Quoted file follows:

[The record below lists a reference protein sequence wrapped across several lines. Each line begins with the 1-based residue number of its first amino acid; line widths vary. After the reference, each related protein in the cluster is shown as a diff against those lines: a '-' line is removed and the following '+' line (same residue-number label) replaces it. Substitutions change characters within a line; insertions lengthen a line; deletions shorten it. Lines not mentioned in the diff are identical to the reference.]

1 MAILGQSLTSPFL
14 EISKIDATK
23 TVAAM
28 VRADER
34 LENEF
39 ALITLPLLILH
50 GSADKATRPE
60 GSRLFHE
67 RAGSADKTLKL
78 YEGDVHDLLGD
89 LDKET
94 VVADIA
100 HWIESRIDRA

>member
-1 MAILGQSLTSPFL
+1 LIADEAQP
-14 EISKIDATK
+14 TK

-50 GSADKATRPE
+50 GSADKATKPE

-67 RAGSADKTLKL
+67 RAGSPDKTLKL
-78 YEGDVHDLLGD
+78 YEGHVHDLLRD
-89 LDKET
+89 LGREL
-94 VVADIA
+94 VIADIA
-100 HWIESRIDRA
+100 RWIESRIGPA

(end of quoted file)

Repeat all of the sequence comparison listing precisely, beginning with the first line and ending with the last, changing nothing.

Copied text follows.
[The record below lists a reference protein sequence wrapped across several lines. Each line begins with the 1-based residue number of its first amino acid; line widths vary. After the reference, each related protein in the cluster is shown as a diff against those lines: a '-' line is removed and the following '+' line (same residue-number label) replaces it. Substitutions change characters within a line; insertions lengthen a line; deletions shorten it. Lines not mentioned in the diff are identical to the reference.]

1 MAILGQSLTSPFL
14 EISKIDATK
23 TVAAM
28 VRADER
34 LENEF
39 ALITLPLLILH
50 GSADKATRPE
60 GSRLFHE
67 RAGSADKTLKL
78 YEGDVHDLLGD
89 LDKET
94 VVADIA
100 HWIESRIDRA

>member
-1 MAILGQSLTSPFL
+1 LIADEAQP
-14 EISKIDATK
+14 TK

-50 GSADKATRPE
+50 GSADKATKPE

-67 RAGSADKTLKL
+67 RAGSPDKTLKL
-78 YEGDVHDLLGD
+78 YEGHVHDLLRD
-89 LDKET
+89 LGREL
-94 VVADIA
+94 VIADIA
-100 HWIESRIDRA
+100 RWIESRIGPA